Welcome to my backyard--the Florida Keys! I'm a travel writer, blogger and photographer with a passion for all things Florida, especially the Florida Keys. These islands are so much more than Duval Street and Jimmy Buffet. They are rich in history, culture, cuisine, nature and events--all surrounded by pristine waters teeming with wildlife. Whether you're a local or a visitor, the Conch Republic has many surprises in store. Let me be your guide.
6 Tips for How to Photograph the Florida Keys Sunset
Photo by Claudia Miller
No visit to the Florida Keys would be complete without the perfect photo of the sun setting on the Gulf of Mexico. There are a number of resorts, marinas and parks throughout the islands that provide access to unobstructed water views. Check out these tips from local photography pros, Stephen Frink and Bob Care, to capture frame-worthy sunsets.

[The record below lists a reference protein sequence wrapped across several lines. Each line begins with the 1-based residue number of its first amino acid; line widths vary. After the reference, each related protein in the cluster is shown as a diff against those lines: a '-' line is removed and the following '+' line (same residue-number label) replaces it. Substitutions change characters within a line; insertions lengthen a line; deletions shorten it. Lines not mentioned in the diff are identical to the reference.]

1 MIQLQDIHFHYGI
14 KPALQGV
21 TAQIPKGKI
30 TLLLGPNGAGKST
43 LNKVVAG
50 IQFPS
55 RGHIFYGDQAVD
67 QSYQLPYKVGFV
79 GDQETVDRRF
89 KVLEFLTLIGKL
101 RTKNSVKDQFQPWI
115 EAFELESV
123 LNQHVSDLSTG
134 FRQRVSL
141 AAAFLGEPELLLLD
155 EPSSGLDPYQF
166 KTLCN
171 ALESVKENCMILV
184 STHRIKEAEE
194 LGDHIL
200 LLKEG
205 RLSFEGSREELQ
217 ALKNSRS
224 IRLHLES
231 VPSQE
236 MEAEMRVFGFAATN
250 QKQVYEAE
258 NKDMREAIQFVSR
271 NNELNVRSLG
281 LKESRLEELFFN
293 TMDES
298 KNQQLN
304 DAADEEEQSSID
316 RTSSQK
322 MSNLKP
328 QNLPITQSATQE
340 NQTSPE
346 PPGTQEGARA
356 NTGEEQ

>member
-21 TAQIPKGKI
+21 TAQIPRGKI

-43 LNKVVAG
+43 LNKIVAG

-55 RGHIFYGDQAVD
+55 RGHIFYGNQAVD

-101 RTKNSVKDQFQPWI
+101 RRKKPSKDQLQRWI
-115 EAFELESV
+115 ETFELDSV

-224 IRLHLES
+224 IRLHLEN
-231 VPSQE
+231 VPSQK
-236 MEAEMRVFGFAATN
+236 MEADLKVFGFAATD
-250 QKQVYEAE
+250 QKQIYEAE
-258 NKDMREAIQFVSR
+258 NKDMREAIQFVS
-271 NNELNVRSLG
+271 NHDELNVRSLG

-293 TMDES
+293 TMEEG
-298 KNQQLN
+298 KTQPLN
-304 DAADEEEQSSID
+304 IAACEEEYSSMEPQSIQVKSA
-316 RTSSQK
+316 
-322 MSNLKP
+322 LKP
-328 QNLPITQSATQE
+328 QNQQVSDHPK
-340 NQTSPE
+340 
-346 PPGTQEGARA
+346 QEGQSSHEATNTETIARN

Be prepared. Learn your camera before leaving home. Read the manual, and play with the different settings. Review what type of equipment you might need, including a tripod and extra batteries. Find out what time the sun sets, and get there early. You’ll want to scope out the best angles and vantage points. Once the sun begins to go down, it happens quickly. Also, there is a magical range of colors in the sky 30 minutes before and after the sun dips below the horizon. Take advantage of cloudy days. Don’t think that just because it’s cloudy you won’t get a fantastic shot. In fact, the reflections on the clouds can create the more dramatic moments. No two sunsets are the same with a myriad of colors. Include compositional elements. Try to include the reflections on the water, as well as tiki huts, boats, palm trees or birds to create interesting silhouettes. Produce a frame between you, the sun and your added subject. Learn the “rule of thirds” in image composition, a guideline that advises placing these elements off center. Try different focal lengths. A telephoto lens will render a large ball of sun. A wide angle will have a smaller sun element, but will capture more of the sky and seascape. Experiment with people. Unless you want a dark silhouette, use a flash and fill flash everyone in the foreground. Your subjects can be offset to produce a full frame including the sun. Or instead of facing into the sun with the person in front of you, let the light spill over your shoulder and front light them with the warm, appealing glow. Originally published on floridatravellife.com